10 Scams American Seniors should know about

A senior that get scammed
As a senior, you may be the target of scammers of different kinds. Did you know that seniors unwittingly lose money to scammers? You may not even know when you are being scammed.
In 2023 alone, the FBI reported $3.4 billion in losses due to scams targeting seniors in North America.

Why are seniors easy prey to scammers ? That is because they usually have retired, have a decent bank balance and may own their homes free and clear. It is also likely that they are not very technologically savyy and may overshare details on social media. Some seniors may be psychologically or emotionally vulnerable and trusting and scammers take advantage of these qualities.

If you are a senior, you should be informed of the various scams that are proliferating and stay safe.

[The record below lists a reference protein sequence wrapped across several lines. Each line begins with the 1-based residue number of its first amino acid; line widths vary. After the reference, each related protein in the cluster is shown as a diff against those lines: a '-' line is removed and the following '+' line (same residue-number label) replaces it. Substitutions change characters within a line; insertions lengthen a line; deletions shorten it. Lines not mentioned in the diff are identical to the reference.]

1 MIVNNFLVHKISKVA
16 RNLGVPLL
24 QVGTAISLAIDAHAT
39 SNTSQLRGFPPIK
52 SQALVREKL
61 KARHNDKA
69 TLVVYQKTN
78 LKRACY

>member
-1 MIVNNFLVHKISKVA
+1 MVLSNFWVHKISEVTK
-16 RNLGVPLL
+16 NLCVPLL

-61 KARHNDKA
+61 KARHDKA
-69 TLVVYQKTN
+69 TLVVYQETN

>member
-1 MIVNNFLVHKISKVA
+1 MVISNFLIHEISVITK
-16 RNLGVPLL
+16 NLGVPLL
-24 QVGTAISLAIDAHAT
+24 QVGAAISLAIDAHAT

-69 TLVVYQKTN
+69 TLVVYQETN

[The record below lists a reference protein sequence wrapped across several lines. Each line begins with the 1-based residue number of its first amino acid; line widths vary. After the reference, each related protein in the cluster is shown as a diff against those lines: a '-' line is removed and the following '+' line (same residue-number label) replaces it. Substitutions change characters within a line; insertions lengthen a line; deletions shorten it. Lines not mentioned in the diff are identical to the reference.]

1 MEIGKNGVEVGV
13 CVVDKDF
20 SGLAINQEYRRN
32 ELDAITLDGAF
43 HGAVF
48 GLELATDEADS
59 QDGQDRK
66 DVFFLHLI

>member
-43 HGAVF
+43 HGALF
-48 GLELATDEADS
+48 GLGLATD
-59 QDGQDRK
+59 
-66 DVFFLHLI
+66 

Here is a guide that will help you navigate the different scams that target seniors and what you can do about them :

1. Sweepstakes and Lottery Scams

Lottery scam

If you get a phone call or an email saying that you have won a lottery or sweepstakes, beware. It is more likely than not to be a scam. Whether you have entered a sweepstakes or bought a lottery ticket is immaterial. In case you have, you will be able to check the numbers online.

The way this scam works is that you are required to make some kind of payment immediately to get the prize. This may be in the form of taxes or some other kind of payment that you have to make to get the money released.

You may well immediately get a check for the amount, but it will be some time before it clears and, in this case, the check will later be rejected by the bank. Meanwhile, you will have lost the money that you wired.

If the scammers ask for your banking information or credit card details for you to receive the prize money, your financial information will be in their hands and they will use it to defraud you.

The red flag to detect Sweepstakes and Lottery Scams: Payment is required to claim your prize.

2. Reverse Mortgage Scams

Reverse Mortgage scam